LINCROFT, N.J. -- In 2005, Kevin Jorge dodged mortar attacks on a military base in Afghanistan. Today, Jorge, a National Guardsman with an IT background, wants to serve on the front lines of a new kind of war -- one being fought with bytes instead of bombs.

Jorge's skills are in high demand. Faced with a shortage of experts to defend the country from online attacks, the government is looking to fill the void by recruiting job-seekers accustomed to physical warfare: returning military veterans.

In January, the Pentagon announced plans to recruit 4,000 more cyber personnel for what former Defense Secretary Leon Panetta has called "the battlefield of the future."

"Our most important investment is in skilled cyber warriors needed to conduct operations in cyberspace," Panetta said in a speech last fall.

State and federal governments are looking for cyber warriors among the growing ranks of military veterans who are returning from Iraq and Afghanistan and sometimes struggling to find work.

In December, New Jersey Gov. Chris Christie sent letters to veterans groups across the state, inviting them to enter a cybersecurity competition last month at Brookdale Community College in Lincroft, N.J. The winners earned scholarships to attend cybersecurity training programs, placing them on a fast-track to careers in the field. The U.S. Cyber Challenge is also developing a summer boot camp to train veterans to defend computer networks and gather intelligence online.

The government wants to convert veterans into hackers because they already have security clearances, which can take several months to obtain, and because they are comfortable with the discipline of military life, said Alan Paller, director of the SANS Institute, a cybersecurity training center.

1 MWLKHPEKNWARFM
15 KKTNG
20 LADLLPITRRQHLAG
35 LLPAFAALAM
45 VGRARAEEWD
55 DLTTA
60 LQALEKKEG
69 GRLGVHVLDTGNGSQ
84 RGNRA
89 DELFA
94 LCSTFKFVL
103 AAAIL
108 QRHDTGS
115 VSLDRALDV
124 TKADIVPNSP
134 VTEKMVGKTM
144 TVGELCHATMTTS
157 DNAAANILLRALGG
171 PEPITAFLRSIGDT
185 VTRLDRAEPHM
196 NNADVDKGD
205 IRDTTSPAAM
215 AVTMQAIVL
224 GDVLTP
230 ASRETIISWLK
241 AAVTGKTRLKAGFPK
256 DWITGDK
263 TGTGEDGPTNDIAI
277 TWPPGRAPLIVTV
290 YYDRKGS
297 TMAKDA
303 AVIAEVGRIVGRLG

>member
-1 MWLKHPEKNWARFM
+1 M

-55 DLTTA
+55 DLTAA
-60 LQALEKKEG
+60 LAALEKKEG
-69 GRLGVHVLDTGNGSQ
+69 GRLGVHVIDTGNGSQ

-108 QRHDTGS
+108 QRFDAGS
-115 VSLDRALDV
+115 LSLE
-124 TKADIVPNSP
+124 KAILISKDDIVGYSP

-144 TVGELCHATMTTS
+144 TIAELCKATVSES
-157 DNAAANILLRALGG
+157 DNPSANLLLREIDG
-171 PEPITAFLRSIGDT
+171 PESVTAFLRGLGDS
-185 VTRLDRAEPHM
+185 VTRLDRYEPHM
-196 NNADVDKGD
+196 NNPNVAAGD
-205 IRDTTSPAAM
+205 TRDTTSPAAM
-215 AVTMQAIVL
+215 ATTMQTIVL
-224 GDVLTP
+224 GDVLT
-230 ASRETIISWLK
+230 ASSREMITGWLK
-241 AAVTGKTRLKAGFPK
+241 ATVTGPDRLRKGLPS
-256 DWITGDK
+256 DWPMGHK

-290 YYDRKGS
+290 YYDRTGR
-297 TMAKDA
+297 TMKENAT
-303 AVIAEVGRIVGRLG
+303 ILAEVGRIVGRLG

“But more importantly, unemployment among young vets is spiking, especially now with sequestration," Paller said. "It’s essential to work with the VA to build on-ramps for veterans."

The unemployment rate for veterans who served in the military since 2001 is about 10 percent, slightly above the national average of 7.7 percent, the U.S. Bureau of Labor Statistics reported last month.

Meanwhile, cyber experts enjoy some of the highest job security in the country because demand for their skills outstrips supply.

"There's zero unemployment for people who have training in this area and there's terrific pay," said David Brown, executive director of the Cyber Aces Foundation, a nonprofit that recruits and trains people for cybersecurity careers.

Cybersecurity jobs in the private sector pay more than $100,000 a year. Government jobs pay around $60,000, but the public sector is hoping to lure veterans with IT backgrounds and a deep sense of patriotism.

“America’s veterans represent a unique pool of candidates with proven talent and a proven commitment to public service," said a report last fall by a Department of Homeland Security advisory council.

The council wrote that current job-training and tuition programs for veterans “have not been able to target mission-critical cybersecurity jobs effectively.” They suggested establishing programs in areas where large numbers of veterans live to target those who are unemployed or looking for a second career.

“DHS can help the nation build its cyber manpower pipeline and help veterans at the same time,” the report said.